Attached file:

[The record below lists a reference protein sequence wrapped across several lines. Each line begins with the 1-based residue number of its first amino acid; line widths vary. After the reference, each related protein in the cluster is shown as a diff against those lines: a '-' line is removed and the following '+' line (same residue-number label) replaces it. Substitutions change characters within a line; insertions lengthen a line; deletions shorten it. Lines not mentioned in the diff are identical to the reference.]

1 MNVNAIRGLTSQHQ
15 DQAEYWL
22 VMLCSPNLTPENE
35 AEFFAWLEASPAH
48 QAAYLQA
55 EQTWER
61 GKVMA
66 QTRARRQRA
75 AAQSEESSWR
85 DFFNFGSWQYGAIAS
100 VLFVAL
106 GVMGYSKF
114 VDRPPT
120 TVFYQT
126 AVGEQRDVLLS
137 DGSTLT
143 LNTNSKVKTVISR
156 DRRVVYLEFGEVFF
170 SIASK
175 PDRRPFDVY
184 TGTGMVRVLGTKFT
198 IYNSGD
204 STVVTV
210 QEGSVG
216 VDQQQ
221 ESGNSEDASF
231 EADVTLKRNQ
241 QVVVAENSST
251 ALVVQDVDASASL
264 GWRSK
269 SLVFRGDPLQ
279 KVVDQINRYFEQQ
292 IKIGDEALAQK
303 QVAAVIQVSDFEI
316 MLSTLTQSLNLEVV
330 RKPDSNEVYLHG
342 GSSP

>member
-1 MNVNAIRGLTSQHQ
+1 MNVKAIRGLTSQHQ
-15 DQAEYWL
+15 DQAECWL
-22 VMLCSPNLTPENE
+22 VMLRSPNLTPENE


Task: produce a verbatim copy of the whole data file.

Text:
[The record below lists a reference protein sequence wrapped across several lines. Each line begins with the 1-based residue number of its first amino acid; line widths vary. After the reference, each related protein in the cluster is shown as a diff against those lines: a '-' line is removed and the following '+' line (same residue-number label) replaces it. Substitutions change characters within a line; insertions lengthen a line; deletions shorten it. Lines not mentioned in the diff are identical to the reference.]

1 MNVNAIRGLTSQHQ
15 DQAEYWL
22 VMLCSPNLTPENE
35 AEFFAWLEASPAH
48 QAAYLQA
55 EQTWER
61 GKVMA
66 QTRARRQRA
75 AAQSEESSWR
85 DFFNFGSWQYGAIAS
100 VLFVAL
106 GVMGYSKF
114 VDRPPT
120 TVFYQT
126 AVGEQRDVLLS
137 DGSTLT
143 LNTNSKVKTVISR
156 DRRVVYLEFGEVFF
170 SIASK
175 PDRRPFDVY
184 TGTGMVRVLGTKFT
198 IYNSGD
204 STVVTV
210 QEGSVG
216 VDQQQ
221 ESGNSEDASF
231 EADVTLKRNQ
241 QVVVAENSST
251 ALVVQDVDASASL
264 GWRSK
269 SLVFRGDPLQ
279 KVVDQINRYFEQQ
292 IKIGDEALAQK
303 QVAAVIQVSDFEI
316 MLSTLTQSLNLEVV
330 RKPDSNEVYLHG
342 GSSP

>member
-1 MNVNAIRGLTSQHQ
+1 MNVKAIRGLTSQHQ
-15 DQAEYWL
+15 DQAECWL
-22 VMLCSPNLTPENE
+22 VMLRSPNLTPENE